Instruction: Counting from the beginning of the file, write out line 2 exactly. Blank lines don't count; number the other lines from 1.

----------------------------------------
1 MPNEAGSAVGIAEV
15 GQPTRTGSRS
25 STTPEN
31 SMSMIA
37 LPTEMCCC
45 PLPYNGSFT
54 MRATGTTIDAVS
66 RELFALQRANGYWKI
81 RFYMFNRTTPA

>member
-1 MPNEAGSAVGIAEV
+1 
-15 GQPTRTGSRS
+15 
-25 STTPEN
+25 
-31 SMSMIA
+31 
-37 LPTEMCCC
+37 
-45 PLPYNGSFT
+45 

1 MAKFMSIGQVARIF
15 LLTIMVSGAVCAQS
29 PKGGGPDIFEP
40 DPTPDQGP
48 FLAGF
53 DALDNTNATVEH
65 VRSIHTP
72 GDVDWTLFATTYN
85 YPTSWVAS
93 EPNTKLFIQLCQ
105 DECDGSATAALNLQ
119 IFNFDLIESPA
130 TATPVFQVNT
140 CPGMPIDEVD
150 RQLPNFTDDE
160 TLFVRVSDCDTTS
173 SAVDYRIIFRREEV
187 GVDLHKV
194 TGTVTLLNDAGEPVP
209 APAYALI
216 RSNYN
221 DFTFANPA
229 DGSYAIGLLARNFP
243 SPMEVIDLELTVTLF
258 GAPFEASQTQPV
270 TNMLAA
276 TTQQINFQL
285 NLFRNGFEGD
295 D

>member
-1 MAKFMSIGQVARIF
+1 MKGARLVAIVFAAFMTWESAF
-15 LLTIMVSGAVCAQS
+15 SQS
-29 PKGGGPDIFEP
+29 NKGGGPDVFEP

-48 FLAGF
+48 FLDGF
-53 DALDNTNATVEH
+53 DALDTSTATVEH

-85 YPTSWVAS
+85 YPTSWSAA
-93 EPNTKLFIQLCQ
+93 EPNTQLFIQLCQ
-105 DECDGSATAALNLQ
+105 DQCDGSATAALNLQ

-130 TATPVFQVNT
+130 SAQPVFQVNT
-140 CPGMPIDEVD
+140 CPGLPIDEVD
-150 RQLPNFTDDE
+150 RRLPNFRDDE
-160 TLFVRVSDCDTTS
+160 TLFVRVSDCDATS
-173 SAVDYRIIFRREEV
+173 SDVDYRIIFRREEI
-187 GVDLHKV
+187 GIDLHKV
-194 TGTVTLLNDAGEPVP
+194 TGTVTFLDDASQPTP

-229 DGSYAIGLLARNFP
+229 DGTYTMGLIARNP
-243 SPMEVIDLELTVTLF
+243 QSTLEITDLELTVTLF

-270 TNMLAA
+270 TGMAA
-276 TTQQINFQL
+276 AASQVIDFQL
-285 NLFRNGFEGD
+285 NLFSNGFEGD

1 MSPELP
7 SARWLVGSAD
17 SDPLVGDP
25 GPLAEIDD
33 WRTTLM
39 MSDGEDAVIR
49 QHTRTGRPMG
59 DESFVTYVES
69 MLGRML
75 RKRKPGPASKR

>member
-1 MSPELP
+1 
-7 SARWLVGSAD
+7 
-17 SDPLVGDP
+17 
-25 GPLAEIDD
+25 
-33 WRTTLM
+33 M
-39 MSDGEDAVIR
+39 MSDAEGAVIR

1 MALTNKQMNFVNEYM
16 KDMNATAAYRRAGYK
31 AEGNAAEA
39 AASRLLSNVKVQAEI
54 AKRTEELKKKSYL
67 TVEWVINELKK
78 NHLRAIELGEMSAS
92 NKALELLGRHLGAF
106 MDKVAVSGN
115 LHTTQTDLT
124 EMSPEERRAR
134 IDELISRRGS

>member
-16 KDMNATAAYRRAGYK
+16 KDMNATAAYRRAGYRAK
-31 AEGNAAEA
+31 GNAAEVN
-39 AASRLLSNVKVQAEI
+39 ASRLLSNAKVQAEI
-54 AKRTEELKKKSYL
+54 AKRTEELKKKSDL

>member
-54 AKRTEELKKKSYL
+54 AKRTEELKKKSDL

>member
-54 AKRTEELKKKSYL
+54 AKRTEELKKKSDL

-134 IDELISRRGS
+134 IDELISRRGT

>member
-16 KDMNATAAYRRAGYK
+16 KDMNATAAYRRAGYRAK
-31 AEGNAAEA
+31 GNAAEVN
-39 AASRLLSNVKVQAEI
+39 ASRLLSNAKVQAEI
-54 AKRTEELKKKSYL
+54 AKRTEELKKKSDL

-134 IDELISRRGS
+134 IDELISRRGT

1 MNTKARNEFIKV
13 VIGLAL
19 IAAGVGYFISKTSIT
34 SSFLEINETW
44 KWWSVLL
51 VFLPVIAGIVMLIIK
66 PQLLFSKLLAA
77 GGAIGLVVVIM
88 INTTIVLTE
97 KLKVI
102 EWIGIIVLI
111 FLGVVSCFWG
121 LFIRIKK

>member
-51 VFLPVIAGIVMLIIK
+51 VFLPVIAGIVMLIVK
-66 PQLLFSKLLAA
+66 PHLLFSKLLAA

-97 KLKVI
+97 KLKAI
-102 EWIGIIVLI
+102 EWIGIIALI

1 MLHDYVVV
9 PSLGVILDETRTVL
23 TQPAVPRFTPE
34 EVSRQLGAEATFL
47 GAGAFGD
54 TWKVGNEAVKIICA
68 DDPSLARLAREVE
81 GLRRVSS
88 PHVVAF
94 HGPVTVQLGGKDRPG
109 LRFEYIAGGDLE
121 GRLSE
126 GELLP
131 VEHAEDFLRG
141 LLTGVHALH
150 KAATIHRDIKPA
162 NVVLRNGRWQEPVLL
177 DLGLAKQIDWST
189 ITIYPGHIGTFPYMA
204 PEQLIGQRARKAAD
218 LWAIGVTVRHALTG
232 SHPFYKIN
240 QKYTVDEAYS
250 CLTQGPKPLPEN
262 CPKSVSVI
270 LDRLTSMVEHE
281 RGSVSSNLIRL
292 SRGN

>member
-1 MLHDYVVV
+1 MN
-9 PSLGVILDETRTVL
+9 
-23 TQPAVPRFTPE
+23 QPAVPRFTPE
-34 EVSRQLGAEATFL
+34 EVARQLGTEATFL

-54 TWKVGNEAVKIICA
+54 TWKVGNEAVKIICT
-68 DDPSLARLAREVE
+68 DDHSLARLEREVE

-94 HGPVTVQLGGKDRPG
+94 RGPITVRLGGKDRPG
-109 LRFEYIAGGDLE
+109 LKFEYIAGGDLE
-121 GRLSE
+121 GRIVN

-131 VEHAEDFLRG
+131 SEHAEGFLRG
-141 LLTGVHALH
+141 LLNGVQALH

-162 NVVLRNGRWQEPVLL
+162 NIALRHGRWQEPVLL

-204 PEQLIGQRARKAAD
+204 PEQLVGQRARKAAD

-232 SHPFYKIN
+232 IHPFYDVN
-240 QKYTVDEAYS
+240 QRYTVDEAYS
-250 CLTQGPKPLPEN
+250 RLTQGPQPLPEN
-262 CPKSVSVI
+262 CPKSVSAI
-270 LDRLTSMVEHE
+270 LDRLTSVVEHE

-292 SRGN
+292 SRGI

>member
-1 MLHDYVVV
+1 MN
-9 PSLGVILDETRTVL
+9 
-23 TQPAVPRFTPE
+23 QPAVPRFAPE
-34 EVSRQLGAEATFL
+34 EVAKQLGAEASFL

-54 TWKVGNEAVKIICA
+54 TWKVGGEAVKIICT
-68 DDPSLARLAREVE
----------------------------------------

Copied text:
15 GQPTRTGSRS